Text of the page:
It’s easy to just give them headphones and an iPad, but it would be better to have them actively participating in some way.  I remember one Sunday when a little girl who was joining us for the Worship Service said to me, “I don’t mind being in here with you, but I don’t understand what you’re talking about!”

That was a good reminder to keep my communication and preaching clear for everyone in the room, regardless of age.  No small task, though, right?

That conversation inspired us to create a simple “Kids’ Worship Guide” for when school age kids are with us in the service. It’s very “general,” and is applicable for any service.  We provide them with crayons, and encourage them to actively engage in the service with us and the adults who brought them to church, today.

Feel free to download the FREE PDF here and use it whenever you need. (No opt in, necessary. Just click the link and download!)

You can also use it as an inspiration and simply create your own.  To create ours, we used free clip art and created the word search puzzle for free, here: “Discovery Education Free Puzzle Maker”

If this is useful, and you’d like to see more of these kinds of downloads on the site, please let me know in the comments below. Feel free to share the link, and thanks for stopping by!

There are a few audio issues in this episode. “Perfectionist Guidance is Suggested.” 🙂

Today’s podcast is part two of “Seven Questions” with Pastor Michael Feese. Dr. Feese is the pastor of Mount Zion Baptist Church in Alvord, Texas. He has served in youth ministry, as a Church Planter and as Senior pastor of several churches in the great state of Texas.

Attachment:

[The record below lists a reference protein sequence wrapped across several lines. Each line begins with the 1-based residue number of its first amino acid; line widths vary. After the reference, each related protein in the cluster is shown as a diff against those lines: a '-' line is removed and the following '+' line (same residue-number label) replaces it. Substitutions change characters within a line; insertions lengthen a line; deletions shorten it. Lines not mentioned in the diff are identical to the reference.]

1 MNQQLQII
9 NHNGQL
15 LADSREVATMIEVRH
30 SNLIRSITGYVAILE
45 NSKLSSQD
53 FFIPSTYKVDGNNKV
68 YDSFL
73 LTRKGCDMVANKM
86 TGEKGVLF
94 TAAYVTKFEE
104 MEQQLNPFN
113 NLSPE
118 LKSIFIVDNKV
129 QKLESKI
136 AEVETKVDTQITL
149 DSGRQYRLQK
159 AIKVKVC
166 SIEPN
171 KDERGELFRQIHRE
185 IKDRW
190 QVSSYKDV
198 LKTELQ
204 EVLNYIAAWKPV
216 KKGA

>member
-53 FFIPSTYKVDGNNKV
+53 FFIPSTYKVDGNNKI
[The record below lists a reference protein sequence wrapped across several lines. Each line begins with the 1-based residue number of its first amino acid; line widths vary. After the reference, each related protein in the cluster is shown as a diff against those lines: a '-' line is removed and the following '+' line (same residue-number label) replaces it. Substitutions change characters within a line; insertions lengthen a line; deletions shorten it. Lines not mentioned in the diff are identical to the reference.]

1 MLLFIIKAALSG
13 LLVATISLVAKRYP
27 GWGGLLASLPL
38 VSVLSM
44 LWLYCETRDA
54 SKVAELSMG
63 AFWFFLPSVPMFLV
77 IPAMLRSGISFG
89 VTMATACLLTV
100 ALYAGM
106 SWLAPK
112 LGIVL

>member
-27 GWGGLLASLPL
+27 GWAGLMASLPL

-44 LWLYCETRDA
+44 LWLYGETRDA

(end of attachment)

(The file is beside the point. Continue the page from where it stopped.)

Dr. Michael Feese
http://www.RealMinistry.net

Mount Zion Baptist Church
http://www.Facebook.com/MyMZBC.org

A Few More Tips From Michael:

On Keeping Your Family Relationships Strong:

* Spend lots of time alone with your spouse.

* Don’t just talk about a regular “date night,” actually do it!

* Travel together (without your kids)

* Make “flirting with your spouse” a life-long practice.

* You can avoid “empty nest syndrome” down the road by investing in your relationship with your spouse all along the way.

* Even when your kids become adults, look for opportunities to talk about and offer guidance in spiritual matters and life issues.

Michael’s Basic Work Schedule:

Mornings: Spiritual Disicplines & Message Preparation

Afternoons: Pastoral Ministry – Hosptial visits, phone calls, emails, etc.

Evenings: Family time

Saturdays: Guarded time for family

Staff Meetings  – “Since we already feel rotten on Mondays, we might as well have staff meeting…” 😀

Join the conversation on this topic by commenting or leaving questions below. If you have a question that you’d like to have heard on the podcast, record your question, and upload it to Google Drive, Dropbox, Box or some other cloud based site and send the link to Hello@MinistryBackpack.com